Republicans are privately saying they now think Trump can raise no more than around $200 million. They had been privately hoping he could get to double that, but more and more the GOP is thinking it will have to do a substantial separate fundraising effort. That causes problems for keeping the House and Senate. If the GOP raises separate funds, some are worried Trump will attack the GOP if it doesn’t spend that money on him instead of the House and Senate.
Complicating things for the GOP are Trump’s statements on his path to victory.
First, he hired John McLaughlin to poll New York, seemingly convinced he should spend money there. McLaughlin was Eric Cantor’s pollster who had Cantor up big before Cantor’s annihilation. That made some donors more than a bit squeamish. Likewise, Trump, who won New York, got less votes winning New York on the Republican side than Bernie Sanders got losing on the Democratic side. The major donors, who have seen their investments scuttled in two consecutive presidential cycles, do not want to invest in a plan to win New York.
Second, Trump keeps bringing up California and Maryland and did so again this week to donors. Maryland’s Republican governor still will not go on the record about whether Trump is fit for office. California, though, is the real sore spot and tip off to donors that Trump is delusional.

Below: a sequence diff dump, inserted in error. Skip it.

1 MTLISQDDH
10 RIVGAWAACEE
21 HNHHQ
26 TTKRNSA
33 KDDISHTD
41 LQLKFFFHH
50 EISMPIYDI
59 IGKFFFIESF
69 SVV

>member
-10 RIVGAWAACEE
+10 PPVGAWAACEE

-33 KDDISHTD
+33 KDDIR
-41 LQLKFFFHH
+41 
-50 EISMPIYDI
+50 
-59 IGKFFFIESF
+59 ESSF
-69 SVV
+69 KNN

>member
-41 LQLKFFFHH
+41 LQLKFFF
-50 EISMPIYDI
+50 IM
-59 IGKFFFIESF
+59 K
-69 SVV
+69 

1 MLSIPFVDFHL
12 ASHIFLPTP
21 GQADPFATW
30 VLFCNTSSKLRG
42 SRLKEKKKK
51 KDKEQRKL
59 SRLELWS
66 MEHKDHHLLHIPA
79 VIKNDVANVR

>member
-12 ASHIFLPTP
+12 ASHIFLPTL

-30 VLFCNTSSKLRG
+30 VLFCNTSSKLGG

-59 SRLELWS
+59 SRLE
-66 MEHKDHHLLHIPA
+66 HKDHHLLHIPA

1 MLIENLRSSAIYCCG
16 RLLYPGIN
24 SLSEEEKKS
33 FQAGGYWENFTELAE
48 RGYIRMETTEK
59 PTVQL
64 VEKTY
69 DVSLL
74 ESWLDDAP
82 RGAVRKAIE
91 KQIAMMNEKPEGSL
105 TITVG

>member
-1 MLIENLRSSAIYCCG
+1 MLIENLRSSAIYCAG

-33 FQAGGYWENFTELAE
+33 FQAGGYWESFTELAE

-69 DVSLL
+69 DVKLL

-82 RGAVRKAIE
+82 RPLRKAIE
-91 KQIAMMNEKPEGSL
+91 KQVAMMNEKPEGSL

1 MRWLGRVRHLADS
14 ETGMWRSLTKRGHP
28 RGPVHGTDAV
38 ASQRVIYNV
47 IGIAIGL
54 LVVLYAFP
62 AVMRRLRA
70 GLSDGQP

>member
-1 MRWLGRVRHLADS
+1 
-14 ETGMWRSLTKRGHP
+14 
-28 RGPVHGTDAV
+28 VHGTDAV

In 2000, Karl Rove sent George W. Bush on a swing through California at the end of the campaign. In fairness to Rove, Bush was trying to pick off Oregon, the California GOP donors had raised $13 million, so the campaign saw it as worth it to thank and reward the California donors. With a 530 vote win over Al Gore in Florida, however, the major party donors viewed it as foolish. To this day they mutter about Bush spending more time in Florida instead of out west.
Fast forward to 2010. The National Republican Senatorial Committee poured resources into California late in the race to help Carly Fiorina. She wound up getting crushed while in Colorado Ken Buck lost by only about two points even though the GOP’s gubernatorial pick in Colorado got curb stomped. It was abundantly obvious that had the GOP poured money into Colorado instead of California, they could have won that seat. But the NRSC did not like that Buck was backed by Jim DeMint’s Senate Conservatives Fund.
Donors to the GOP realize that California is not in play.
To have their candidate try to convince them otherwise is an off-putting event for two reasons.
The first is that it suggests the candidate has unrealistic expectations and is delusional about his realistic path to victory.
The second is that it suggests the candidate does not know when to turn off the spin and bulls**t machine to have frank and honest conversations with those who would write the checks to fund victory.
Between Trump’s behavior on the trail in the past week and now the grand claims of winning Maryland and California while funding an effort in New York, the donors know a bad investment when they see one. More and more of them are thinking they will either focus on congress and the states or just sit out until 2020.